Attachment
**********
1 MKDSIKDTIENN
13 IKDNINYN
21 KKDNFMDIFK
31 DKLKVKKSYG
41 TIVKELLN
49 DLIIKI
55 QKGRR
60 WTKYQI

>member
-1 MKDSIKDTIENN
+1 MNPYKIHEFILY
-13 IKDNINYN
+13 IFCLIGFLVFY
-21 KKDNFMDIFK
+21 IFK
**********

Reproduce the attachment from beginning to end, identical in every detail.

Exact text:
1 MKDSIKDTIENN
13 IKDNINYN
21 KKDNFMDIFK
31 DKLKVKKSYG
41 TIVKELLN
49 DLIIKI
55 QKGRR
60 WTKYQI

>member
-1 MKDSIKDTIENN
+1 MNPYKIHEFILY
-13 IKDNINYN
+13 IFCLIGFLVFY
-21 KKDNFMDIFK
+21 IFK